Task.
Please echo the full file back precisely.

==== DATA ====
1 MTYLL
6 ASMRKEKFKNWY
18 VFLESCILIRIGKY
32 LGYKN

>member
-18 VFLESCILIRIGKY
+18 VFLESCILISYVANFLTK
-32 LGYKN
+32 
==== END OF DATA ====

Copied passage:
1 MTYLL
6 ASMRKEKFKNWY
18 VFLESCILIRIGKY
32 LGYKN

>member
-18 VFLESCILIRIGKY
+18 VFLESCILISYVANFLTK
-32 LGYKN
+32 